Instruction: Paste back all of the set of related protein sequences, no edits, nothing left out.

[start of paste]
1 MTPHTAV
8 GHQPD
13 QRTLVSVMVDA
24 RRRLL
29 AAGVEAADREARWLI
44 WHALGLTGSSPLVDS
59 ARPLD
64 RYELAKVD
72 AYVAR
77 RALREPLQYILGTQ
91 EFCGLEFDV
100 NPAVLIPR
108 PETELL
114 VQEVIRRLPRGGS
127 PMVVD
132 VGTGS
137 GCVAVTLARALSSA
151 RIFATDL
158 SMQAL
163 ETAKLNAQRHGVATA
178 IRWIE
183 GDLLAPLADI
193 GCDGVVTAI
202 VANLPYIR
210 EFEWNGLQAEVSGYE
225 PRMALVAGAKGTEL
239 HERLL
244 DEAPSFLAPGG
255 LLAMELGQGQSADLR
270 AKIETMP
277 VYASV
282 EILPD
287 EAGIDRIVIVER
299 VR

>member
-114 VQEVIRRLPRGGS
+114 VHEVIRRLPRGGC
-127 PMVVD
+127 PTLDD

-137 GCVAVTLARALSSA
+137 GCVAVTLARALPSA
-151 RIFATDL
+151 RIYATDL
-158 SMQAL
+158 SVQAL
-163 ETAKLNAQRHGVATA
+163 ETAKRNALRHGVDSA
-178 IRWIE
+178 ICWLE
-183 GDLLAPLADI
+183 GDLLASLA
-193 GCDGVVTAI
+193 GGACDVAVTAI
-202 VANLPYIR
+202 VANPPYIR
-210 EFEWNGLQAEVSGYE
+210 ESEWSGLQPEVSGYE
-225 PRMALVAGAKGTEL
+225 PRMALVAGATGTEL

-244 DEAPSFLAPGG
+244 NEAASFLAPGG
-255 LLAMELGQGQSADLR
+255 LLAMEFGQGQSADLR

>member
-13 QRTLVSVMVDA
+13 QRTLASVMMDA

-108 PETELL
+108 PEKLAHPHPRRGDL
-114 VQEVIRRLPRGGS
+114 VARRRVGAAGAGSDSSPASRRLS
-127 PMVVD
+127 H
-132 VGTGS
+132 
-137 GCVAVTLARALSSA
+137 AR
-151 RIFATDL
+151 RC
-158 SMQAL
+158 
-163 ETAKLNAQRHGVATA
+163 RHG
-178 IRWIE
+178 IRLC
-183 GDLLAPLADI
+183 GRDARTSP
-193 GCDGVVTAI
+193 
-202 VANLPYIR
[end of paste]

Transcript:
1 MTPHTAV
8 GHQPD
13 QRTLVSVMVDA
24 RRRLL
29 AAGVEAADREARWLI
44 WHALGLTGSSPLVDS
59 ARPLD
64 RYELAKVD
72 AYVAR
77 RALREPLQYILGTQ
91 EFCGLEFDV
100 NPAVLIPR
108 PETELL
114 VQEVIRRLPRGGS
127 PMVVD
132 VGTGS
137 GCVAVTLARALSSA
151 RIFATDL
158 SMQAL
163 ETAKLNAQRHGVATA
178 IRWIE
183 GDLLAPLADI
193 GCDGVVTAI
202 VANLPYIR
210 EFEWNGLQAEVSGYE
225 PRMALVAGAKGTEL
239 HERLL
244 DEAPSFLAPGG
255 LLAMELGQGQSADLR
270 AKIETMP
277 VYASV
282 EILPD
287 EAGIDRIVIVER
299 VR

>member
-114 VQEVIRRLPRGGS
+114 VHEVIRRLPRGGC
-127 PMVVD
+127 PTLDD

-137 GCVAVTLARALSSA
+137 GCVAVTLARALPSA
-151 RIFATDL
+151 RIYATDL
-158 SMQAL
+158 SVQAL
-163 ETAKLNAQRHGVATA
+163 ETAKRNALRHGVDSA
-178 IRWIE
+178 ICWLE
-183 GDLLAPLADI
+183 GDLLASLA
-193 GCDGVVTAI
+193 GGACDVAVTAI
-202 VANLPYIR
+202 VANPPYIR
-210 EFEWNGLQAEVSGYE
+210 ESEWSGLQPEVSGYE
-225 PRMALVAGAKGTEL
+225 PRMALVAGATGTEL

-244 DEAPSFLAPGG
+244 NEAASFLAPGG
-255 LLAMELGQGQSADLR
+255 LLAMEFGQGQSADLR

>member
-13 QRTLVSVMVDA
+13 QRTLASVMMDA

-108 PETELL
+108 PEKLAHPHPRRGDL
-114 VQEVIRRLPRGGS
+114 VARRRVGAAGAGSDSSPASRRLS
-127 PMVVD
+127 H
-132 VGTGS
+132 
-137 GCVAVTLARALSSA
+137 AR
-151 RIFATDL
+151 RC
-158 SMQAL
+158 
-163 ETAKLNAQRHGVATA
+163 RHG
-178 IRWIE
+178 IRLC
-183 GDLLAPLADI
+183 GRDARTSP
-193 GCDGVVTAI
+193 
-202 VANLPYIR